November 20, 2010

Facebook Etiquette

Hi my fellow tech-savvy readers! One of the things that I wish that I had done earlier in my younger days is to get to know more bodybuilders. With Facebook, doing this cannot be any easier. When I was preparing for Mr Kuala Lumpur 2010, I had so much help from so many local bodybuilders. And I was in the best shape of my life so far despite a nasty diarrhea. After I knew how to properly diet for a contest, I felt so bad for doing it so wrong the first few times I competed.

With Wandy, double winner at Muscle Explosion 3.

I discovered so much when I began to open up my social network to competitive bodybuilders. It's a totally different world. The pool of knowledge and norms are as different as yin and yang, earth and sky, black and white. If you mix with casual gym-goers, the only advice you'll get is "If you want to lose weight, eat less rice loh" and plenty of rhetorical, stereotypical and generalized advice whereas when you mix with people who dedicate their lives to look their best, you'll learn exactly what it takes to be like them!

With Adrian Tan, Mr Singapore 2006.

A few things to note. When adding bodybuilders on Facebook, send them a message. Let them know that you're as passionate for the sport as them too. This is because quite often we receive friend requests from gay dudes or fake accounts with hot profile pictures. I'm not against homosexuality. It's really the person's choice and I'm like, whatever.. But if a guy expects me to have sex (or anything related) with him, then I'm sorry, no can do.

With Ronnie Coleman, well, I don't think I need to tell you who he is, right?

And even if you're straight and have a genuine account, hey, some people pay loads to get advice from experienced bodybuilders to get in shape. So you can't blame them or hate them if they don't accept your friend request or don't answer your questions for free. I have bodybuilding friends who have haters because they don't give other guys free advice. We're not being arrogant. But we're not obliged to give out free advice. Plus, we must be fair to our paying clients.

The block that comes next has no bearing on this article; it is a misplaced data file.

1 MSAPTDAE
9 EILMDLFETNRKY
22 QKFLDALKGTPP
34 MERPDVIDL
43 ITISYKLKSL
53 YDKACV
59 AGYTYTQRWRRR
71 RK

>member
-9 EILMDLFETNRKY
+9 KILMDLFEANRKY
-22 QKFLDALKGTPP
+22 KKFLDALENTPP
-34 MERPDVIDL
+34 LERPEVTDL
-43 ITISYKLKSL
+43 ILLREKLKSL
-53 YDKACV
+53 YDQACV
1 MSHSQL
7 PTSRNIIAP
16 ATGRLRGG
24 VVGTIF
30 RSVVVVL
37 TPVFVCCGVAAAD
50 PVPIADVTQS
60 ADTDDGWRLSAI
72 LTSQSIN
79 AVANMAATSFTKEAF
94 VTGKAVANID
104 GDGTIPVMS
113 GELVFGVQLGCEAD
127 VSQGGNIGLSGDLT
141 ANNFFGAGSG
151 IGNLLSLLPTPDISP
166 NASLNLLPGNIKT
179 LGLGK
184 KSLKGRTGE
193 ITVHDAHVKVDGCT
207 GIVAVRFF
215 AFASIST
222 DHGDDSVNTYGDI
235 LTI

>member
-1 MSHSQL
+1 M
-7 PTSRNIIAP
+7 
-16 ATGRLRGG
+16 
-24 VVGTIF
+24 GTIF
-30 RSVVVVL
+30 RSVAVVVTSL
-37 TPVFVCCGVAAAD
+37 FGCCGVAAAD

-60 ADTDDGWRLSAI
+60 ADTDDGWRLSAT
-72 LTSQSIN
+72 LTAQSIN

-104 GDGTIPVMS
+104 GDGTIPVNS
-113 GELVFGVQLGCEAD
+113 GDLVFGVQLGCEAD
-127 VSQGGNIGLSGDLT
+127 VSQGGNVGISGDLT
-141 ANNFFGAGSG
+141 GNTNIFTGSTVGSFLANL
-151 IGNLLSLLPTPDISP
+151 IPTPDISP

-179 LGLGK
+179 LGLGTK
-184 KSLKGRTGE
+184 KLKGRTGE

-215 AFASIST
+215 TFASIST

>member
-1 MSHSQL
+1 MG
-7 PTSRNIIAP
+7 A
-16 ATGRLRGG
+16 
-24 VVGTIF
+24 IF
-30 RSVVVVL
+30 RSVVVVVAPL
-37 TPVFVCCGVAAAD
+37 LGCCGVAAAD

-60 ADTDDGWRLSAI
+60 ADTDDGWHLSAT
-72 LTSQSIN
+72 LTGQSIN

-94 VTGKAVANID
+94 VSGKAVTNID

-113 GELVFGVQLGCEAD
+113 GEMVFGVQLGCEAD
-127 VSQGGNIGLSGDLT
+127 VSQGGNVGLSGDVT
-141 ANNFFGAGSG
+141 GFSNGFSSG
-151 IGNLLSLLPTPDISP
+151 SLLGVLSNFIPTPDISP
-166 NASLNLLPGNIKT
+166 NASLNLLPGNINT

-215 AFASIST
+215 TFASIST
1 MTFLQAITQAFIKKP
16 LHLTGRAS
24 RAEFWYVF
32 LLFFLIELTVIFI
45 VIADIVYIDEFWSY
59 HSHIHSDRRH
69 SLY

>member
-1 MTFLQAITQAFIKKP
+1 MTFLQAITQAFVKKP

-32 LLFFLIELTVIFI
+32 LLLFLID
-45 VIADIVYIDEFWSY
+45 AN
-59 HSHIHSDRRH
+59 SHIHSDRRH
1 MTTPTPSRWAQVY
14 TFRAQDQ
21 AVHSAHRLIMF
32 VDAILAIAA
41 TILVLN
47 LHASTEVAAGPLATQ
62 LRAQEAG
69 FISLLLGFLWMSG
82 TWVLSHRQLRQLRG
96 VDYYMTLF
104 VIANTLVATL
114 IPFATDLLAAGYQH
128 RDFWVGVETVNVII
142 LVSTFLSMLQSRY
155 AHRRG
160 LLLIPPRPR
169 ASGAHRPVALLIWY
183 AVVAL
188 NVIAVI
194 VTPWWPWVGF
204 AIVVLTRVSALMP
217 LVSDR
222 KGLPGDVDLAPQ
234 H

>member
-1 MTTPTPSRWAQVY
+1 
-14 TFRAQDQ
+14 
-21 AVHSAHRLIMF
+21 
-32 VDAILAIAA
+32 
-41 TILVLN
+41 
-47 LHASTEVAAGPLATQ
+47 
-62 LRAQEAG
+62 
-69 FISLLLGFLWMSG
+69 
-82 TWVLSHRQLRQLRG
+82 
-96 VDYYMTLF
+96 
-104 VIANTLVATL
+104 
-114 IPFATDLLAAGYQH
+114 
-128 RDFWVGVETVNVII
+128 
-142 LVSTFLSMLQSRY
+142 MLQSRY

But perhaps there's something you can offer to these guys you're adding on Facebook if you decide not to use the direct method of paying them for their training services. But you MUST be sincere! And it's easy to guess what it is - friendship. You see, I probably gave free advice and trained with many of my friends whom, if I charged, I would have made hundreds of dollars from them. Yes, appreciate it HOMEBOYS!!! And by sincere, I mean asking them out, have fun, party and perhaps enjoy some outdoor activity. If you have plenty of laughs and memorable moments with them, how could they refuse?

And lastly, don't start dissing people when you're new to the sport. You might think that a certain bodybuilder might not be that successful, but he has friends and is a member of this small and tightly-knitted bodybuilding community. You mess with this guy, you're making it hard for yourself. How do you think you can progress from then on? I'm not asking you to be a pushover, but if someone doesn't mess with you, don't mess with him either.

Happy making friends!

OH WAIT!! There's one more way that you can be widely recognized in your local bodybuilding scene - Start a bodybuilding blog and report on local bodybuilding events. But I guess not everyone would take the trouble to do that, right? :)

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Update! One of my bodybuilding bros just posted this up as his Facebook status. Haha. Good explanation. I know some gay guys who are pleasant, fun, respectable and don't do inappropriate things with straight guys, but the ones whom my friend has outlined are the worst ones.


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